a. -abric in b. 5ip rolls

c. 9ut #$%& 2ip coater.

. !etering Ro" (!e#er Bar) Coating *n this coating process, an excess of the coating is deposited onto the substrate as it passes over the bath roller. The wire wound metering rod, sometimes known as a 4eyer "ar, allows the desired 8uantity of the coating to remain on the substrate. The 8uantity is determined by the diameter of the wire used on the rod. This process is remarkably tolerant of non precision engineering of the other components of the coating machine.
a. Ad7ustable idler b. Applicator roll c. :ire wound rod d. 0eturn idler e. :ire wound rod #$%& :ire wound rod coater.

. Curtain Coating *n the !urtain !oating process, a bath with a slot in the base allows a continuous curtain of the coating to fall into the gap between two conveyors. The ob7ect to be coated, such as a door, is passed along the conveyor at a controlled speed and so receives the coating on its upper face. +melly and crude versions of these machines were once common.
a. -abric in b. +upport rolls c. 6resssure die d. !ompound in sheet form e. To oven #$%& !urtain coater.

. $lot ie ($lot, %&trusion) Coating *n the +lot 2ie process, the coating is s8uee;ed out by gravity or under pressure through a slot and onto the substrate. *f the coating is %<<= solids, the process is termed '(xtrusion' and in this case, the line speed is fre8uently much faster than the speed of the extrusion. This enables coatings to be considerably thinner than the width of the slot.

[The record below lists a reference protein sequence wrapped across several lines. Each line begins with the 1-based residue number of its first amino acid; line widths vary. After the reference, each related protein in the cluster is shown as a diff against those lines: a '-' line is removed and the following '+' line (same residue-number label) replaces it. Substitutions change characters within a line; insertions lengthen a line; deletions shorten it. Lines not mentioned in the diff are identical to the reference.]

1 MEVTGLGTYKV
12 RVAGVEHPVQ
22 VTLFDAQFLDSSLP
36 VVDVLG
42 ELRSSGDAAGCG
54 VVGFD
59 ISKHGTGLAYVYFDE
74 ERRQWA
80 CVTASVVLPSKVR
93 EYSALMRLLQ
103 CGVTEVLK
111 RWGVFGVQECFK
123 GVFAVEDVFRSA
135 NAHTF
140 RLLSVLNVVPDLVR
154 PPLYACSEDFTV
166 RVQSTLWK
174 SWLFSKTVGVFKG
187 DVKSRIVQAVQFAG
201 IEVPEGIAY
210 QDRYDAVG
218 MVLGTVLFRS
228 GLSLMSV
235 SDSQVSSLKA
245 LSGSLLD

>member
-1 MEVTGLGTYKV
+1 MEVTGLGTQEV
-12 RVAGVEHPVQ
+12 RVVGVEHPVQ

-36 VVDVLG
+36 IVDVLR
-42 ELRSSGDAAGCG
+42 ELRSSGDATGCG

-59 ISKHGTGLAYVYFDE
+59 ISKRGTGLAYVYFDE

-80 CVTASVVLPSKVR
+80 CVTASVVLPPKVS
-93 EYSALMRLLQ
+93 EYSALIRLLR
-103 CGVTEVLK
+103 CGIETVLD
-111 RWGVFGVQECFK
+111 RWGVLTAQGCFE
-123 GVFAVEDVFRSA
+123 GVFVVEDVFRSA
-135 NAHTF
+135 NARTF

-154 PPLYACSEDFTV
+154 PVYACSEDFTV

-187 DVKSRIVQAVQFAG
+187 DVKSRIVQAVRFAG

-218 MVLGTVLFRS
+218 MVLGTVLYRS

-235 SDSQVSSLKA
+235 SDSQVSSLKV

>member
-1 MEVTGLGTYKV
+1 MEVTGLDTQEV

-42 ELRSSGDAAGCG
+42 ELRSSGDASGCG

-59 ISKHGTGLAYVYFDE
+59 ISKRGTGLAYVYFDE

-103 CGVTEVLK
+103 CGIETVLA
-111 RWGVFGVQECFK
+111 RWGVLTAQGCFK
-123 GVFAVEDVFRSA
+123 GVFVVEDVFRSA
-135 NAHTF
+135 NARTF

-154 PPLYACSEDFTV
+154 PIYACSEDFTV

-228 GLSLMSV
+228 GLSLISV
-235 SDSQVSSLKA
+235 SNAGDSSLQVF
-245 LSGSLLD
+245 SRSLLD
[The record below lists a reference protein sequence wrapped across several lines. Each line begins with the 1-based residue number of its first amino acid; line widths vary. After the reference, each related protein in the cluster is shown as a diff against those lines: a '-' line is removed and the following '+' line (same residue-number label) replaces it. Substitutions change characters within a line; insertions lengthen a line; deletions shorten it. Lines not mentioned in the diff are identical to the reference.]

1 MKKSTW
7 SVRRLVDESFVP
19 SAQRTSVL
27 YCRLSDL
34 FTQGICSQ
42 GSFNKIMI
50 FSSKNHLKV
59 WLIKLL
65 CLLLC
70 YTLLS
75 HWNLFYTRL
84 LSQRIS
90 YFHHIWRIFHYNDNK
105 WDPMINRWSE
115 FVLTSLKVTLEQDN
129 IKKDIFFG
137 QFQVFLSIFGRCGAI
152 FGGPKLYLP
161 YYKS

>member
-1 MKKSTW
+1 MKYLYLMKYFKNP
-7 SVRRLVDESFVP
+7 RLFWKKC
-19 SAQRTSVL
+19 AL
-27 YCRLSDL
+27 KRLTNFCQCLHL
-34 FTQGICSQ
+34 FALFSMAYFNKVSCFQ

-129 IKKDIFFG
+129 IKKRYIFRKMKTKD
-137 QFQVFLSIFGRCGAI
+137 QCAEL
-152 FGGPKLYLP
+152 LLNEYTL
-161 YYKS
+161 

a. -abric in b. 0ubber pressure roll c. !hill roll d. 9ut e. (xtrusion die #$%& 4elt extrusion coater.

. Rotar# $creen
A puddle of coating solution sits inside a cylindrical screen which is pierced by holes where it is desired that the coating is 'extruded'. A s8ueegee pushes the solution through these holes as the cylinder rotates in contact with the substrate. !omplicated patterns are possible> screens

are expensive> repeat lengths may be problematic. 4uch used for making wallcoverings.

. 'ot !elt Coating

*n most of the coatings appled commercially, the low viscosity re8uired to achieve an even coating is achieved by solution or dispersion. *n a small number of cases the desired coating can be melted and applied while hot. These are hotmelt processes. The actual coating techni8ues used are still one of those listed below? so there is hot melt slot die> hot melt metering rod> etc. @ot melt where possible brings tremendous advantages in terms of speed, lack of drying tunnel etc. The main limitation is the small number of applications for which suitable coatings are available. 4ost of these are adhesives.

$pra# Coating a. -abric in b. +upport rolls c. To over d. !ompound spray e. +pray no;;le assembly #$%& +pray coating.

. Foam Coating .
Cast Coating a. -abric in b. Applicator roll c. !ompound d. 9ut #$%& !ast coater.

Calen"ar Coating a. -abric in b. 4olten polymer #$%& !alender.

Roll coating #$%& 0oll coater.